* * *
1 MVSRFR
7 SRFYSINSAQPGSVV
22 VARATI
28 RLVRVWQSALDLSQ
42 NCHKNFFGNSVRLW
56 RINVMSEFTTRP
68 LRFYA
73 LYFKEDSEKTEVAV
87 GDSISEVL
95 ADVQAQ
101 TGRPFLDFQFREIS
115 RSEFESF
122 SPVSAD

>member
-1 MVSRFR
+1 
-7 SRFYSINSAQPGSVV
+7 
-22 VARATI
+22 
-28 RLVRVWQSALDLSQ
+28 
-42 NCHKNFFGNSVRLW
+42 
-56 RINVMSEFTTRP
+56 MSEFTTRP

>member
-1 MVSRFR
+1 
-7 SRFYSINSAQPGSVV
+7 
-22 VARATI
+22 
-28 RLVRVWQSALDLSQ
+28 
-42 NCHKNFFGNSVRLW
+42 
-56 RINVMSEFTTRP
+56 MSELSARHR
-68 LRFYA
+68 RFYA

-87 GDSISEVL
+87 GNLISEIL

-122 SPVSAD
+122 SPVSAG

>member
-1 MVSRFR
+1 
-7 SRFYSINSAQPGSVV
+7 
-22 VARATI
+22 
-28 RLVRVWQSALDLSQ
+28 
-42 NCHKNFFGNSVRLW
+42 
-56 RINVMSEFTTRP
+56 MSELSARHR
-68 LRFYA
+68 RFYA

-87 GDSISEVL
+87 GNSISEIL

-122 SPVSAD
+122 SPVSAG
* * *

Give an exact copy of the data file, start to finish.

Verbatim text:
1 MVSRFR
7 SRFYSINSAQPGSVV
22 VARATI
28 RLVRVWQSALDLSQ
42 NCHKNFFGNSVRLW
56 RINVMSEFTTRP
68 LRFYA
73 LYFKEDSEKTEVAV
87 GDSISEVL
95 ADVQAQ
101 TGRPFLDFQFREIS
115 RSEFESF
122 SPVSAD

>member
-1 MVSRFR
+1 
-7 SRFYSINSAQPGSVV
+7 
-22 VARATI
+22 
-28 RLVRVWQSALDLSQ
+28 
-42 NCHKNFFGNSVRLW
+42 
-56 RINVMSEFTTRP
+56 MSEFTTRP

>member
-1 MVSRFR
+1 
-7 SRFYSINSAQPGSVV
+7 
-22 VARATI
+22 
-28 RLVRVWQSALDLSQ
+28 
-42 NCHKNFFGNSVRLW
+42 
-56 RINVMSEFTTRP
+56 MSELSARHR
-68 LRFYA
+68 RFYA

-87 GDSISEVL
+87 GNLISEIL

-122 SPVSAD
+122 SPVSAG

>member
-1 MVSRFR
+1 
-7 SRFYSINSAQPGSVV
+7 
-22 VARATI
+22 
-28 RLVRVWQSALDLSQ
+28 
-42 NCHKNFFGNSVRLW
+42 
-56 RINVMSEFTTRP
+56 MSELSARHR
-68 LRFYA
+68 RFYA

-87 GDSISEVL
+87 GNSISEIL

-122 SPVSAD
+122 SPVSAG